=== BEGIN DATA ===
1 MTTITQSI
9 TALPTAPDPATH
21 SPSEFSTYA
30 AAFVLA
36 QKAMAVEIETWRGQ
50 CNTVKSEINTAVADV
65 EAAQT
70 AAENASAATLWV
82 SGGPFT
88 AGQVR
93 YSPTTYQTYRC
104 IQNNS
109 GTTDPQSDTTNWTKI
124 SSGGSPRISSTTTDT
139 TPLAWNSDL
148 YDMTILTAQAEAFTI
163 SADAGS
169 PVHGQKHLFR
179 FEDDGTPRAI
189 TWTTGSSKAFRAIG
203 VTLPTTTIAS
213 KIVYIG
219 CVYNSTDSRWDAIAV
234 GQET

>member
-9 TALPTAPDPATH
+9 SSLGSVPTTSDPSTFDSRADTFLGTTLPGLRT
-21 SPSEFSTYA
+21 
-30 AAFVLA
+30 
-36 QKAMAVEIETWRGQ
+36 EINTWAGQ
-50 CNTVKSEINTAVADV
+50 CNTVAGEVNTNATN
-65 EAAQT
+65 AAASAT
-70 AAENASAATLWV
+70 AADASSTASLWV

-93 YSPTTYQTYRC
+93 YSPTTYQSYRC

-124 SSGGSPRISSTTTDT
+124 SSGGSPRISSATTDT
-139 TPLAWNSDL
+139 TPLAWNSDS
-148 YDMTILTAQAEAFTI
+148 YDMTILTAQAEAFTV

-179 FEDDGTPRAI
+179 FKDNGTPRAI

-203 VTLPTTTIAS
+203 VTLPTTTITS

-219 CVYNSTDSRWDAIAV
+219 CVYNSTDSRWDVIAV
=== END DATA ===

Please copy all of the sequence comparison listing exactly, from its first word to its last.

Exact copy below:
1 MTTITQSI
9 TALPTAPDPATH
21 SPSEFSTYA
30 AAFVLA
36 QKAMAVEIETWRGQ
50 CNTVKSEINTAVADV
65 EAAQT
70 AAENASAATLWV
82 SGGPFT
88 AGQVR
93 YSPTTYQTYRC
104 IQNNS
109 GTTDPQSDTTNWTKI
124 SSGGSPRISSTTTDT
139 TPLAWNSDL
148 YDMTILTAQAEAFTI
163 SADAGS
169 PVHGQKHLFR
179 FEDDGTPRAI
189 TWTTGSSKAFRAIG
203 VTLPTTTIAS
213 KIVYIG
219 CVYNSTDSRWDAIAV
234 GQET

>member
-9 TALPTAPDPATH
+9 SSLGSVPTTSDPSTFDSRADTFLGTTLPGLRT
-21 SPSEFSTYA
+21 
-30 AAFVLA
+30 
-36 QKAMAVEIETWRGQ
+36 EINTWAGQ
-50 CNTVKSEINTAVADV
+50 CNTVAGEVNTNATN
-65 EAAQT
+65 AAASAT
-70 AAENASAATLWV
+70 AADASSTASLWV

-93 YSPTTYQTYRC
+93 YSPTTYQSYRC

-124 SSGGSPRISSTTTDT
+124 SSGGSPRISSATTDT
-139 TPLAWNSDL
+139 TPLAWNSDS
-148 YDMTILTAQAEAFTI
+148 YDMTILTAQAEAFTV

-179 FEDDGTPRAI
+179 FKDNGTPRAI

-203 VTLPTTTIAS
+203 VTLPTTTITS

-219 CVYNSTDSRWDAIAV
+219 CVYNSTDSRWDVIAV